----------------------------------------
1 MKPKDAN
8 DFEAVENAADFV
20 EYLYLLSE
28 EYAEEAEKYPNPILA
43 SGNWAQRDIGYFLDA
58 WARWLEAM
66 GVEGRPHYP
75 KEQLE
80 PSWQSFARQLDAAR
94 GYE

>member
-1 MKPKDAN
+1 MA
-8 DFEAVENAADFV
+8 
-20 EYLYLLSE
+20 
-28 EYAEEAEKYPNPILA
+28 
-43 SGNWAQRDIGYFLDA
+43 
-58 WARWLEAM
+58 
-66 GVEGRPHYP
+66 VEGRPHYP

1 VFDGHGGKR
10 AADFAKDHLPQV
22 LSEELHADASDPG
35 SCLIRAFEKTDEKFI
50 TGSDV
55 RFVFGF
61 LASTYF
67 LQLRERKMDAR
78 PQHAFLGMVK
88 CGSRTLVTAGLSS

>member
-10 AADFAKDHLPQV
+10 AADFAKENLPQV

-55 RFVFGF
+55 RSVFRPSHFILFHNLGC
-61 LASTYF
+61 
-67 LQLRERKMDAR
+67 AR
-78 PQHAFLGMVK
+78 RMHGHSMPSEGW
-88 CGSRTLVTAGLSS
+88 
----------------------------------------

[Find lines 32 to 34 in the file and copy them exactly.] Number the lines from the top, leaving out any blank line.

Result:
61 LASTYF
67 LQLRERKMDAR
78 PQHAFLGMVK